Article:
That's just me of course.
 

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It's difficult and I haven't found any big dog owners bar 2 who realise how daunting it is for a little dog and how dangerous it can be!! I had an incident last week with a springer and it's owner who went to pic lotus up!!! Some owners are ok when you ask them to hold their dog, some aren't if mine freak out I get told that it's my fault the big dog thinks they're prey really does my nut in

With Alfie it sounds like he wasn't socialised amongst bigger dogs honestly I think you need to treat it like he's 12 weeks old and socialise socialise when he doesn't snarl or growl treat him if he is scared shaking and hiding under your feet ignore him don't tell him it's ok coz yore telling him it's ok to shake and be scared!!

He will get there it's just a lot of hard work! Pet shops are a good place to socialise as the big dogs r on lead
 

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My crew will bark at new dogs but warm up quickly. On walks its a bit more difficult because we pass a few houses whos dogs run & bark up & down the road (on their lawn) like crazy things. So my crew gets on edge a bit when they see other dogs on walks because they don't really have a chance to become comfortable with the situation. I have begun to walk my crew individually which makes it so much easier to work on. Just today I was able to take Maribelle (my most vocal Chi) on a walk & with the exception of a huge crowd of people we saw when first coming out of my driveway, didn't bark. We even walked passed a barking/charging dog & someone who had stopped to comment on my little dog. haha I was very proud of her. I think our instance is a case of the power of numbers. ;)

If I had a dog rush up to us on a walk though I'd keep walking & ignore the dog. If it was too interested in the Chi & followed us (playful or not because even that can be deadly to a little dog) I'd pick up my pup & continue walking. It's important for us to remain calm because our energy travels right to the pups. So if we are anxious or nervous...our pups will be too. I try to keep my pack leader helmet on especially when encountering other dogs because I DO get very anxious but I try with all my might not to express it.

Anyway, if I was you I'd take some super special & stinky treats on walks with you. Every time your pup sees another dog try to keep his attention on you. Being in the presence of another dog calmly will be something you want to accomplish before working on him meeting other dogs at this rate. :)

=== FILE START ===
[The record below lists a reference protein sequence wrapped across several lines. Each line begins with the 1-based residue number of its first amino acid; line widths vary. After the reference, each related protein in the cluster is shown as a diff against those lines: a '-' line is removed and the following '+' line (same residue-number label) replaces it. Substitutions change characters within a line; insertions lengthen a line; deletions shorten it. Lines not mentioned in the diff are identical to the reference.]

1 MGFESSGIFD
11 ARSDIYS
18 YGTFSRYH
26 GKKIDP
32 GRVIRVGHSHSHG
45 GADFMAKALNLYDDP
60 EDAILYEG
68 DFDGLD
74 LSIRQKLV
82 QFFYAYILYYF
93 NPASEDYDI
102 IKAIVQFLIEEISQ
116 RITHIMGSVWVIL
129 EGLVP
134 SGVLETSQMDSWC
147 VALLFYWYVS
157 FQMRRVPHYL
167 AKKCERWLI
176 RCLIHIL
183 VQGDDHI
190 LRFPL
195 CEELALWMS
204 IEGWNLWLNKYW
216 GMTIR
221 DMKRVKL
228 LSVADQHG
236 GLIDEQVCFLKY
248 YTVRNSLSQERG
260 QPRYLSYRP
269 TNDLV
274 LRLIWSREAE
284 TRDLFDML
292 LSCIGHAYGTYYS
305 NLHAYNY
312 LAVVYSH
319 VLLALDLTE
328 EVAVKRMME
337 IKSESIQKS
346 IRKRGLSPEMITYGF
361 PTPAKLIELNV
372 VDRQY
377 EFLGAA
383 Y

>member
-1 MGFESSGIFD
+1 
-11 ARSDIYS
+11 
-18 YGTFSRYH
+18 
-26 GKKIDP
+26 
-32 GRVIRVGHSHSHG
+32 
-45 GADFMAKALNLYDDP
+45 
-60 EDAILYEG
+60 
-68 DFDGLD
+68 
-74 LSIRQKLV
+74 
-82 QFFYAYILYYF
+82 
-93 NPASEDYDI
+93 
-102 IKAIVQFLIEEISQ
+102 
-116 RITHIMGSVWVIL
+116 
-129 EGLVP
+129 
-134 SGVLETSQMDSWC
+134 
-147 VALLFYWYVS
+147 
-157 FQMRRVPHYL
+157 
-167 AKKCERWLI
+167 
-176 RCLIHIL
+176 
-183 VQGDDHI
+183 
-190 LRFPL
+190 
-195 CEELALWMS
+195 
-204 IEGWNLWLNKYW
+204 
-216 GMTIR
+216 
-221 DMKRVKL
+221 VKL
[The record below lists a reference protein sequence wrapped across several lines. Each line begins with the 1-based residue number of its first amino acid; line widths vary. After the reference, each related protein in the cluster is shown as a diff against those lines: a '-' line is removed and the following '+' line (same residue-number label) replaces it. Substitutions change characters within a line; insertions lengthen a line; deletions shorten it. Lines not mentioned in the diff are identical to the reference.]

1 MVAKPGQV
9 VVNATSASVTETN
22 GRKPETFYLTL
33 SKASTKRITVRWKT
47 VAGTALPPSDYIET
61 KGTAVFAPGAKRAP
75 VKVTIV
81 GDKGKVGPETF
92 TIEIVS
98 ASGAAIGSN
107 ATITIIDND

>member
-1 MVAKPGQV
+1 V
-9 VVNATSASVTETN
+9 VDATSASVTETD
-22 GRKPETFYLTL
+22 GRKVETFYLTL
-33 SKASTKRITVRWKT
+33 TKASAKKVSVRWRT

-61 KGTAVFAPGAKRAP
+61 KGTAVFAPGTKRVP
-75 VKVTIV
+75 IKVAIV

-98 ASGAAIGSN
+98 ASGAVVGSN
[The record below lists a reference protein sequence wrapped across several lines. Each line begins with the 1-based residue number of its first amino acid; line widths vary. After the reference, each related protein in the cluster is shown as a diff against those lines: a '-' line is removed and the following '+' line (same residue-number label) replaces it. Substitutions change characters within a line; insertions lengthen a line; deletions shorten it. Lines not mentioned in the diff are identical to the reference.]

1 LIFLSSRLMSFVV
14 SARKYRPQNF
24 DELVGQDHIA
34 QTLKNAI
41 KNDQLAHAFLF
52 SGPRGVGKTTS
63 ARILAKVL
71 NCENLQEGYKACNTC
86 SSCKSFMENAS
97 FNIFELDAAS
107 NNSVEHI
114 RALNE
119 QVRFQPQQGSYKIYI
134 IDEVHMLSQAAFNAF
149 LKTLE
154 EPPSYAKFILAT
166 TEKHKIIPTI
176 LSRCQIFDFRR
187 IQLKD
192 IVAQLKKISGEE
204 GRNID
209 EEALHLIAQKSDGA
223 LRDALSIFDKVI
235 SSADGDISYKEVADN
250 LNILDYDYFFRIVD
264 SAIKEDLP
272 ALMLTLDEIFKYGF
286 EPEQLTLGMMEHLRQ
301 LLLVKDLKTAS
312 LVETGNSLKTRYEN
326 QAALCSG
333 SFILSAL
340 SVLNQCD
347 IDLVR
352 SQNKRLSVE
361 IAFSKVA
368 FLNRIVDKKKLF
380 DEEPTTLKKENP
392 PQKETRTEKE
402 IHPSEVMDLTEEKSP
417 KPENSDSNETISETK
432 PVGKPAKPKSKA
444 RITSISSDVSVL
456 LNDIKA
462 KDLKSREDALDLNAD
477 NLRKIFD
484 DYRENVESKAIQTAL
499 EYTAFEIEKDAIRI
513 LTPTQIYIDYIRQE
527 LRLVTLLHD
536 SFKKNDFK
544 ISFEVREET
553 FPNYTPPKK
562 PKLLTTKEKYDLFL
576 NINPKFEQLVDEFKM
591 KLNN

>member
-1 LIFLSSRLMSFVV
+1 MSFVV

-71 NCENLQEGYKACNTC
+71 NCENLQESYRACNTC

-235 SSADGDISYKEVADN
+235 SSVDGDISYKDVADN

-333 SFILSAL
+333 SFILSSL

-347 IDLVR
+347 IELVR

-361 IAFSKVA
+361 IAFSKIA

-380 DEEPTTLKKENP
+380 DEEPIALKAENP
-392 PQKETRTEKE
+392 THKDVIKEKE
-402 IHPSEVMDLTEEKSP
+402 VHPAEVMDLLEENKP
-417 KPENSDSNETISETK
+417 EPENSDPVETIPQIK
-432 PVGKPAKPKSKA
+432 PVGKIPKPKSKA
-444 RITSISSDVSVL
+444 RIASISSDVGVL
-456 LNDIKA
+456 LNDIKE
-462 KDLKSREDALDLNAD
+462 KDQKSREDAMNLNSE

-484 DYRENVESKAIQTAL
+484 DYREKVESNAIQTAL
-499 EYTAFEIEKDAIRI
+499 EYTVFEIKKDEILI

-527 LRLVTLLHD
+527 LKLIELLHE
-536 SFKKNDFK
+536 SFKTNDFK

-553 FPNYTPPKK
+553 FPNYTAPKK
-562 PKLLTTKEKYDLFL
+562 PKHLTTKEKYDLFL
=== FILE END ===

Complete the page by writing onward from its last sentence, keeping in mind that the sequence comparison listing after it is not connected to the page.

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I would certainly pick my dogs up if a strange, off leash dog came toward us. Sorry if that means I'm sending the wrong message to my dogs, but I'm not taking that chance. I read somewhere recently that a good harness and leash come in handy in the event that you would have to quickly snatch your dog out of the jaws of danger. I mean if you didn't have time to bend over and pick him/her up, I'd def. pick them up by their leash if it meant getting them out of harm's way and it was my only option.
Bottom line, I don't think I socialized my kids very well (I didn't realize it had to be done by the time they are 4 months) so they don't really react well to strange dogs anyway. We do encourage them to play with the little Yorkie and ShiTzu (sp?) next door sometimes when we all happen to be out at the same time. Mia is kind of timid; Skylar (whom I think is very insecure) runs barking back into the garage and Bizkit just hangs out and doesn't have a whole lot to say...
 

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Picking up your dog is the worse thing you can do if a large dog comes near. As soon as you lift a small dog up that dog because really desirable to the other dog.. Think about the "keep away" game people play with toys.

Even a friendly, happy, playful dog will try and grab the dangling leg of your chihuahua not out of aggression but just because the dog coming over doesn't know its a dog yet!!!

The best thing to do if a strange dog comes charging is to crouch down and get yourself between your dog and the large dog. If you can, hold the collar of the large dog and your dog until someone comes to help.

If you cant or are too scared to grab the other dog then you have to play defense and push the dog away. Stay crouched with a very firm stance (think baseball catcher or even on your hands and knees) and always have one hand on your dog's collar and use your forearms to push the large dog away.. A forearm is a more defensive stance and is more powerful than just your hand.

Eventually someone will see the commotion and help..

I would say that MOST of the time, when a dog off leash comes running over its not to attack. MOST is curiosity and then they feed off of the tension and fear and might bite.. The super aggressive attacks are the ones that you hear about on TV, but if you think about how many people a day are outside walking their dogs and how many people actually have a real aggressive attack the numbers are in your favor. (this also depends on where you live as well)
 

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When a dog approaches my chi unleashed, I pick her right up...